Date of Graduation


Document Type


Degree Type



College of Physical Activity and Sport Sciences


Sport and Exercise Psychology

Committee Chair

Scott Barnicle

Committee Co-Chair

Samuel Zizzi

Committee Member

Justin Barnes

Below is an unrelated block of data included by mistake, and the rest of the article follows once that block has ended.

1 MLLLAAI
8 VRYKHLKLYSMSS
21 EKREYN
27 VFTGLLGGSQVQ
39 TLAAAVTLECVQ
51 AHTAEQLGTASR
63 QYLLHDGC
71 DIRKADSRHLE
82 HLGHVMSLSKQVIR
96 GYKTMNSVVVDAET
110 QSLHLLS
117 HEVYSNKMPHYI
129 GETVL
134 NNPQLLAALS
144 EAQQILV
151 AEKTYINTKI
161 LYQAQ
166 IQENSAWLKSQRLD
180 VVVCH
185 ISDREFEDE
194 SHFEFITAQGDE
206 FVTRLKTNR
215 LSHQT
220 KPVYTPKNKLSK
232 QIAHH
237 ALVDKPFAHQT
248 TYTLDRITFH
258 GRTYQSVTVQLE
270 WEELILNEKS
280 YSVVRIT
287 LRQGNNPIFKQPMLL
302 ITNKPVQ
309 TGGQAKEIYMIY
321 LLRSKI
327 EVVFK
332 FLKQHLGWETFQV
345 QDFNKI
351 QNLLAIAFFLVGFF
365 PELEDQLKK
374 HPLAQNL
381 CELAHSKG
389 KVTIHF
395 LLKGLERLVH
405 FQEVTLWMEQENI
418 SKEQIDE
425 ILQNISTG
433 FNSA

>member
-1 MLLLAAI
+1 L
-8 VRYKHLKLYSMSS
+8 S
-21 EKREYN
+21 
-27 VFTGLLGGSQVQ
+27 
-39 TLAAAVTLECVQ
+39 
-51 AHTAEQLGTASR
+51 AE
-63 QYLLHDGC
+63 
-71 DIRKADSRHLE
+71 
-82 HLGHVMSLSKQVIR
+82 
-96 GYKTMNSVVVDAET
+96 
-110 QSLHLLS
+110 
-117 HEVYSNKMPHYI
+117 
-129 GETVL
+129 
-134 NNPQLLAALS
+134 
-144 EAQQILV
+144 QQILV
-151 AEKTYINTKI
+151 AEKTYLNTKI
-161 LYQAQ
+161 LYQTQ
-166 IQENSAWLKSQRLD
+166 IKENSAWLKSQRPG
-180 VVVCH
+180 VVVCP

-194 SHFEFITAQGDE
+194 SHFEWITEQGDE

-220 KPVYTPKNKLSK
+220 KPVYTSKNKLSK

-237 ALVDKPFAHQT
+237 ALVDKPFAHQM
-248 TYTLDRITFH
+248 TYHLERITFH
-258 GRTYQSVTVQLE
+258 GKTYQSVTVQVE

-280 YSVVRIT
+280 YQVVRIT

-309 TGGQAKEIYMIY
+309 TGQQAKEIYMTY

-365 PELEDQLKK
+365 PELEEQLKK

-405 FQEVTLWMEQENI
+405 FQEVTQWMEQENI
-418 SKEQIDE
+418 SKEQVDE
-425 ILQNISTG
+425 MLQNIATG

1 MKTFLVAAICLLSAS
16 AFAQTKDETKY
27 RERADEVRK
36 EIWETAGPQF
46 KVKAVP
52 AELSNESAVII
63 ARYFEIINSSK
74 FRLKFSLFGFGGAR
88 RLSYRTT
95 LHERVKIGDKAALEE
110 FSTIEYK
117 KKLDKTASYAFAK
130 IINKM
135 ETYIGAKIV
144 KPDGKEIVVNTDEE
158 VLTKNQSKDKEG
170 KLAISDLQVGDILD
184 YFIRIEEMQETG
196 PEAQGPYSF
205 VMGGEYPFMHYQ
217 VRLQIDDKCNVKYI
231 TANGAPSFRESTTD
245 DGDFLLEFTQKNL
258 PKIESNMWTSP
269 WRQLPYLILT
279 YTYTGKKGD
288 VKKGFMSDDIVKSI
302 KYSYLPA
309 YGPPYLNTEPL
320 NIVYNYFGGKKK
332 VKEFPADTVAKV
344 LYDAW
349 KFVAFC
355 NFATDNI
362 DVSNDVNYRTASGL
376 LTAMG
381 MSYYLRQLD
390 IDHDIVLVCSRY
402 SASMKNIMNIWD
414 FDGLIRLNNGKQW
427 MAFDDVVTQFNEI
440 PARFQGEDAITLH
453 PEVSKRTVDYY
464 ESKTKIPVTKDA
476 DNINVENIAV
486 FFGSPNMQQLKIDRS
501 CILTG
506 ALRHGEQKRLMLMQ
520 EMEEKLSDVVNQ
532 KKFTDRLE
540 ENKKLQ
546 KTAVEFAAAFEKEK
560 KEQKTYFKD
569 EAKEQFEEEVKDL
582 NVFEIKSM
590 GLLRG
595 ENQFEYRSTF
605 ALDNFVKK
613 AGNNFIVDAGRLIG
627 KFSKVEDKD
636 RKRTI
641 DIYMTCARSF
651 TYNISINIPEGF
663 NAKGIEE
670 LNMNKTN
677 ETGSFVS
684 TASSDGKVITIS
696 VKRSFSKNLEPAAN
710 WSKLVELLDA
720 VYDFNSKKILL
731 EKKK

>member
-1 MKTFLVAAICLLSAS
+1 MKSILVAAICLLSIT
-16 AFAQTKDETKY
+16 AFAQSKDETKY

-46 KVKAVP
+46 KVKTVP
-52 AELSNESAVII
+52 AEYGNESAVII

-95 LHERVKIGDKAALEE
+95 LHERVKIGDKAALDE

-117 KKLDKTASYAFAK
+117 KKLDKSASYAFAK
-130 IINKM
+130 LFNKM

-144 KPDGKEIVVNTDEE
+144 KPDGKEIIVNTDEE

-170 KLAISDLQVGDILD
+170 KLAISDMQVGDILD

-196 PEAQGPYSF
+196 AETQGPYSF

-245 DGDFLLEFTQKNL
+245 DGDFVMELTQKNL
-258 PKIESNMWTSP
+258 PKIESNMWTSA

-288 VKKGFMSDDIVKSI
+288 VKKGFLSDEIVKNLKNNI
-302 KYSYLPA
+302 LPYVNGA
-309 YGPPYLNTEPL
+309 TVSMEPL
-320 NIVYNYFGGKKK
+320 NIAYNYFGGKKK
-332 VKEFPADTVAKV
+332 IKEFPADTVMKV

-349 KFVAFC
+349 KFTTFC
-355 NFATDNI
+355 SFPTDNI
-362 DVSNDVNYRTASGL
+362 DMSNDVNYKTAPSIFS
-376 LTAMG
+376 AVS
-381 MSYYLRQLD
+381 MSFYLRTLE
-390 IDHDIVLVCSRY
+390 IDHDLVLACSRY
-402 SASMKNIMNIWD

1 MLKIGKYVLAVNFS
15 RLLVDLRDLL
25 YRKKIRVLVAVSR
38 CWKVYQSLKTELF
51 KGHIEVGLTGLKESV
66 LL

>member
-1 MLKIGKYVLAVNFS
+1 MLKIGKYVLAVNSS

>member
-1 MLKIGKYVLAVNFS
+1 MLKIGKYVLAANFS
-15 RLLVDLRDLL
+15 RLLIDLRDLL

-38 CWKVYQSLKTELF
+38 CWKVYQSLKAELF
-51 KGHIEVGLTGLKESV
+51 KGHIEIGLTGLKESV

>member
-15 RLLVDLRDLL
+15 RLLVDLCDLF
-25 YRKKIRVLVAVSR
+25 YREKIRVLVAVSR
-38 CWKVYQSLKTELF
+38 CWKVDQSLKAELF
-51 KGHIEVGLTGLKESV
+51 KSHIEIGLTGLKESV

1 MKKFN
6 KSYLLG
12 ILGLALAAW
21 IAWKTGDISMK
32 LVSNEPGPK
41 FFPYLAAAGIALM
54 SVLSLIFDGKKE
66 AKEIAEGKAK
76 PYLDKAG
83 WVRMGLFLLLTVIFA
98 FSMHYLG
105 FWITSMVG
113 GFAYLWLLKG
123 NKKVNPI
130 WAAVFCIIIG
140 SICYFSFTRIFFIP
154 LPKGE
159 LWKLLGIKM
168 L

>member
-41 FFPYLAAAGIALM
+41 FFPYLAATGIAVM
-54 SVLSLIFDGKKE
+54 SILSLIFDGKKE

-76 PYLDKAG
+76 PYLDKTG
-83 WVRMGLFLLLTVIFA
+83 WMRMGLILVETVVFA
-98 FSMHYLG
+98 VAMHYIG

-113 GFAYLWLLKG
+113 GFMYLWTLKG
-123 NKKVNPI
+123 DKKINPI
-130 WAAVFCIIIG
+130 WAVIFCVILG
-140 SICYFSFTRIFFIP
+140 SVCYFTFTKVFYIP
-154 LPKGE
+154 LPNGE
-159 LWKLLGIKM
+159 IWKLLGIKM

The purpose of this study was to explore the influence of the individual personality characteristic of hardiness on trait anxiety and objective performance within NCAA Division I collegiate baseball players. An updated version of the PVS III-R was used to measure hardiness after a confirmatory factor analysis (CFA) was conducted. Of the total 389 players that participated, 171 met inclusion criteria requirements and were split into two groups – hitters (N=94) and pitchers (N=80) – to identify differences in skills and how sub-constructs of hardiness affected performance through a descriptive correlational prospective design. The results show significant moderating effects of commitment for pitchers that accounted for the majority of variance in the relationship between perception of trait anxiety intensity and left on base percentage (LOB%) and wild pitches (WP). For hitters, significant moderating effects of control accounted for less variance in the relationship between perception of trait anxiety intensity on batting average on balls in play (BABIP) and double plays grounded into (GDP). The findings indicate there may be situational significance of hardiness’ moderating effect on the relationship between trait anxiety and objective performance that may not be present until runners are on base. Practitioners could use these findings to target mental skills that could build up a pitcher’s commitment or hitter’s sense of control to moderate their performance within certain situations within collegiate baseball settings. Future studies could aim to replicate this study under normal NCAA collegiate baseball seasons when possible to corroborate situational findings and the utilization of updated PVS III-R scale.